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LAW / Statutory Interpretation by Csanad Kormos

Statutory Interpretation In General | Literal Rule | Golden & Mischief Rule | The Purposive Approach/The Contextual Approach | Hansard

STATUTORY INTERPRETATION
BACKGROUND

Interpretation of statutes - Approaches to construction (literal and purposive); the use of intrinsic and extrinsic materials.

STATUTORY AIDS TO THE INTERPRETATION OF STATUTES

Extrinsic aids to interpretation consist of everything not found within the statute, whereas intrinsic aids are those found within the statute being interpreted. The use of extrinsic aids thus implies non-adherence to literalism.

In general

1. Judicial interpretation is unregulated by Parliament, however Parliament (usually!) drafts Acts in such a way as to minimise the amount of interpretation that is necessary.

The reason for this is that to have a high degree of judicial interpretation would compromise certainty and result in redrafting of laws by judges. This would in turn result in more complex legislation drafted to avoid judicial rewriting.

However, civil servants may, in certain circumstances, deliberately draft legislation ambiguously to avoid an argument in Parliament, if they are unsure as to the effects of the Act, or to allow for future developments.
2. Although judges in the past have often been strict literalists, it is rare to find a judge that adheres to any one rule, and most will pick and choose in order to do the best result.
3. Judges have to be given a degree of flexibility if they are to cope with unforeseen situations, e.g., in Attorney General v. Edison Telephone Company, could the Telegraph Act 1869, passed before telephones were invented, apply?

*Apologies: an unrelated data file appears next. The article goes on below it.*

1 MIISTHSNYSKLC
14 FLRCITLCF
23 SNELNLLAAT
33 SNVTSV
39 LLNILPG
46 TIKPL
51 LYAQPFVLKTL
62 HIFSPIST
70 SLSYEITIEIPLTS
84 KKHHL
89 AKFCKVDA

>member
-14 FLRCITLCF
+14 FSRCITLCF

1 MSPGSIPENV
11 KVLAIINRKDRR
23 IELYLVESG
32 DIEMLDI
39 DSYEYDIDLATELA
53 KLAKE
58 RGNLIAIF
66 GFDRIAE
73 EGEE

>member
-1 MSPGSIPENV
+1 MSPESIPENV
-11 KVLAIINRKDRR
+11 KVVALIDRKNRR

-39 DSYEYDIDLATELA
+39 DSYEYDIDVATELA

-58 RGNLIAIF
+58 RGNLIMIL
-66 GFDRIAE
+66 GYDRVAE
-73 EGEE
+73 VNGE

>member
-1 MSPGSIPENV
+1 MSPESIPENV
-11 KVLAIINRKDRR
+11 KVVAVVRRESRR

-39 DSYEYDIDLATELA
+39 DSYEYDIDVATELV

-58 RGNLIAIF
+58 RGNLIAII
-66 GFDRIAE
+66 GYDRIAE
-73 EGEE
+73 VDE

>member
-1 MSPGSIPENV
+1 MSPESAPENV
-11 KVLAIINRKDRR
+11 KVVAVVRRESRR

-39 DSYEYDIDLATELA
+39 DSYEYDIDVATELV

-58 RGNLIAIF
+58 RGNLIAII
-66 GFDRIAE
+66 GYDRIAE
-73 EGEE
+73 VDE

4. Greater liberties are taken with secondary legislation (since it is not passed by Parliament in the usual way).
5. Do judges really set out to interpret Acts according to the intent of Parliament? For instance, in Fisher v. Bell 1961, the decision was, in Parliament's eyes, so bad that they overruled it by statute the same year the offending decision was made. Equally was interpreting (in Stock v. Frank Jones (Tipton) Ltd. [1978] 1 WLR 231) "dismissal of employees who take part in a strike", as not including 'dismissal of employees taking part in a strike', the intention of Parliament?

Perhaps the most flagrant disregard for the wishes of Parliament was displayed in Anisminic Ltd. v. Foreign Compensation Commission 1969, where a statute said that "decisions" of the Commission should "not be called in question in any court". Despite this clear and unambiguous provision they contrived, in order to preserve their jurisdiction and to show Parliament who really was in charge, that the decision was ultra vires, and hence void and no "decision" at all.

That decision demonstrated two things: firstly that Parliament's power and supremacy depend on the enforcement of its statutes; and that sovereignty depends on the acquiescence of the courts to the power of Parliament.
6. Since parliamentary sovereignty is now almost meaningless with the greater powers of the EU, it might seem rather pointless to curtail the judges' powers (i.e. by literalism) when the EU's powers far exceed our judges own (and the European Union are more remote, and thus arguably less accountable).
7. Generally, the European Union has led to a greater willingness to accept purposive constructions, since all interpretation of European legislation must be purposive because it exists in several languages.
8. If there is a casus omissus (where Parliament did not foresee the circumstance) judges must be legislators in interpreting statutes if they are to enforce Parliament's intent.
9. The style of legislation encourages judicial interpretation - because it is meant to be specific about every circumstance, any inadvertent slip or omission attracts much greater significance by reason of the legislative style - clauses that would be seen as inconsequential and meaningless slips or as linguistic flourishes under the natural use of language are often afforded significance that their drafters' did not intend.
10. Laski in the Report on the Committee on Ministers' Powers said that statutes should have "an authoritative explanation of intention".

There are explanatory notes issued by the Lord Chancellor's department with many Bills but these are not approved by Parliament, and are merely intended to show MPs the effect of the legislation.

Csanad Kormos, London Metropolitan University, United Kingdom, 2005